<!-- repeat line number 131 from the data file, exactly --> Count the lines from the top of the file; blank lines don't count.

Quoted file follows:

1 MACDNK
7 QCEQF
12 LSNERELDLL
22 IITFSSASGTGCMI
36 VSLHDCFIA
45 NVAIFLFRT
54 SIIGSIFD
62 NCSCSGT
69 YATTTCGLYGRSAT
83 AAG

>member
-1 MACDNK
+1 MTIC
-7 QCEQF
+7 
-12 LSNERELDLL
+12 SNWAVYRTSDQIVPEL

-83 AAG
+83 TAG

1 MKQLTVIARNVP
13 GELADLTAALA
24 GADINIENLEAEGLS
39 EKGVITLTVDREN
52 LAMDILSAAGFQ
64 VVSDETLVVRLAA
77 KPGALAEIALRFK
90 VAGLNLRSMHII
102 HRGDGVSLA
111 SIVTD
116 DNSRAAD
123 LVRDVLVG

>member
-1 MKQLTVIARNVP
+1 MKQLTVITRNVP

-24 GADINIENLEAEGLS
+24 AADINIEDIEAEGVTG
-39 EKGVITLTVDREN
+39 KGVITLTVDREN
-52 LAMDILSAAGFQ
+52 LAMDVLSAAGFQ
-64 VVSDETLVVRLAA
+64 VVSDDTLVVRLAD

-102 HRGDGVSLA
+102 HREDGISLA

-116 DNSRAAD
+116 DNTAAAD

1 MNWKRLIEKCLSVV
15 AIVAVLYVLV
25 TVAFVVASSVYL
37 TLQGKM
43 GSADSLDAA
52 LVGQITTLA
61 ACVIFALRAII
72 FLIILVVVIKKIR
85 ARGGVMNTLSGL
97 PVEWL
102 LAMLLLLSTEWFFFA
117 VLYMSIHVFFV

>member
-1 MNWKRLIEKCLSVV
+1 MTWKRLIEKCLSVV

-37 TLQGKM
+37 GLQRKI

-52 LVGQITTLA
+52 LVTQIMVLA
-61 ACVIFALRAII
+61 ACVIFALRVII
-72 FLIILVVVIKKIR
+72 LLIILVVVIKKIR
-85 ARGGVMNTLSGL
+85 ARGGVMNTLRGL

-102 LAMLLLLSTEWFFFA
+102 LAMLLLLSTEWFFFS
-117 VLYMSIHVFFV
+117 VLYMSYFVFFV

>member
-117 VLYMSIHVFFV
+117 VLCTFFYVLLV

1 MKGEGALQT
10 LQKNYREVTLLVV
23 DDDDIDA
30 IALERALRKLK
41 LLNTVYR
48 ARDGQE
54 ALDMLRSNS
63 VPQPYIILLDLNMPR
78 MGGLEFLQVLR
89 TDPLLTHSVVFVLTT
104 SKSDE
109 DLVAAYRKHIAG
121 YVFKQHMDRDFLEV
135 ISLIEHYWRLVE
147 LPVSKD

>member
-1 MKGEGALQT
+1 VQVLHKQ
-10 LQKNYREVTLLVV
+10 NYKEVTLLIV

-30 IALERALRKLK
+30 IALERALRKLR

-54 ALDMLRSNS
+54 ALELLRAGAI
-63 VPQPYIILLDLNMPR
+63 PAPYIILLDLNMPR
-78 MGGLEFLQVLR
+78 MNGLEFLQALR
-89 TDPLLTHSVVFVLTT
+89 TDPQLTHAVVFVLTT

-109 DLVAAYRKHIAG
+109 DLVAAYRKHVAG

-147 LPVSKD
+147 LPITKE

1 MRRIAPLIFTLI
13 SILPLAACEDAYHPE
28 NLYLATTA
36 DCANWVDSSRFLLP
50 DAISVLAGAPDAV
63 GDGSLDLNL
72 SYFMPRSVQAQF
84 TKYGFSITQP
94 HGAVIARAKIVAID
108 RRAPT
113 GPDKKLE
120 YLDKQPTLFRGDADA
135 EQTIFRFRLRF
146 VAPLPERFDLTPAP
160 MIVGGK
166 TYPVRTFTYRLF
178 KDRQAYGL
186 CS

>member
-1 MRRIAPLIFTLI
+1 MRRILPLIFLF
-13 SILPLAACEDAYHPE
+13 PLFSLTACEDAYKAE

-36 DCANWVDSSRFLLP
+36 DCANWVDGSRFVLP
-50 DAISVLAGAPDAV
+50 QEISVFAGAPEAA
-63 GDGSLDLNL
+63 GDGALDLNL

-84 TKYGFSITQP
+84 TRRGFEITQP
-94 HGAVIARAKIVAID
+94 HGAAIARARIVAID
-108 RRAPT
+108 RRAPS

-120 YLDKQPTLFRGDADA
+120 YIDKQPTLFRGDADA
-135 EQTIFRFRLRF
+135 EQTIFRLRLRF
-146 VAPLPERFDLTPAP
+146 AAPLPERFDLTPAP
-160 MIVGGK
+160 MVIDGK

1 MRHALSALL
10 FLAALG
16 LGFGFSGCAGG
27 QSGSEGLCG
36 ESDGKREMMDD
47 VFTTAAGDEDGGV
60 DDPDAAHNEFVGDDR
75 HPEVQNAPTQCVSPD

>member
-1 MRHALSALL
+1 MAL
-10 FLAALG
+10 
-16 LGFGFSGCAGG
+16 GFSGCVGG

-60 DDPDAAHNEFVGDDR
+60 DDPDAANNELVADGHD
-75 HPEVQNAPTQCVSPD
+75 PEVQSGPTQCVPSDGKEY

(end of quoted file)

>member